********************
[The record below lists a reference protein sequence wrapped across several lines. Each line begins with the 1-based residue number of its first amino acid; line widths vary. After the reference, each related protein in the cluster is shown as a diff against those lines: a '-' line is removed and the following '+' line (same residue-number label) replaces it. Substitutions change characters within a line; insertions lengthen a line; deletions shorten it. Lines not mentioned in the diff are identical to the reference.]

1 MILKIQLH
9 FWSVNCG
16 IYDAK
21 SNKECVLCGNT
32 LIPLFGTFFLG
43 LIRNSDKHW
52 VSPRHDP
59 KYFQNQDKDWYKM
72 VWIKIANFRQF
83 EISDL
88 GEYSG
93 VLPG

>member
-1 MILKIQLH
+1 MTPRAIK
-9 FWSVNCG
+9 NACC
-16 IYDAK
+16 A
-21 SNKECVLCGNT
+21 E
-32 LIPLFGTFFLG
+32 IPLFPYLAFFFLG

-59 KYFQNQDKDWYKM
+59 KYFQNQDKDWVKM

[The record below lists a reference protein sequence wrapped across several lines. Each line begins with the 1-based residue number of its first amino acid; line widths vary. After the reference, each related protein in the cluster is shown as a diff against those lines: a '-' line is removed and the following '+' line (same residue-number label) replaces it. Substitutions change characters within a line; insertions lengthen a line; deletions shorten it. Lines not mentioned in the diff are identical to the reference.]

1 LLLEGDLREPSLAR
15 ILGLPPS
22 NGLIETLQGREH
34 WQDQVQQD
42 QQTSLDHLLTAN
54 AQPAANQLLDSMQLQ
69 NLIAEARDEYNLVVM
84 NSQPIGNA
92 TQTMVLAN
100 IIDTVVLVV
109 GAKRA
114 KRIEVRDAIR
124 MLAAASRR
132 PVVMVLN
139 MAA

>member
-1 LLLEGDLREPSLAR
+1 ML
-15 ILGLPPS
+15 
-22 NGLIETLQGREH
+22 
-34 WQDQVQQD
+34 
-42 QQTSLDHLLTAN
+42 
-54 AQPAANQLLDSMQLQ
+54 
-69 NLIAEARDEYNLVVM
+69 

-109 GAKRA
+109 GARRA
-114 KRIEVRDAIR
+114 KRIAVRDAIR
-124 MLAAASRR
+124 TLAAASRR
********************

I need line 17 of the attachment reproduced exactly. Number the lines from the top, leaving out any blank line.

-9 FWSVNCG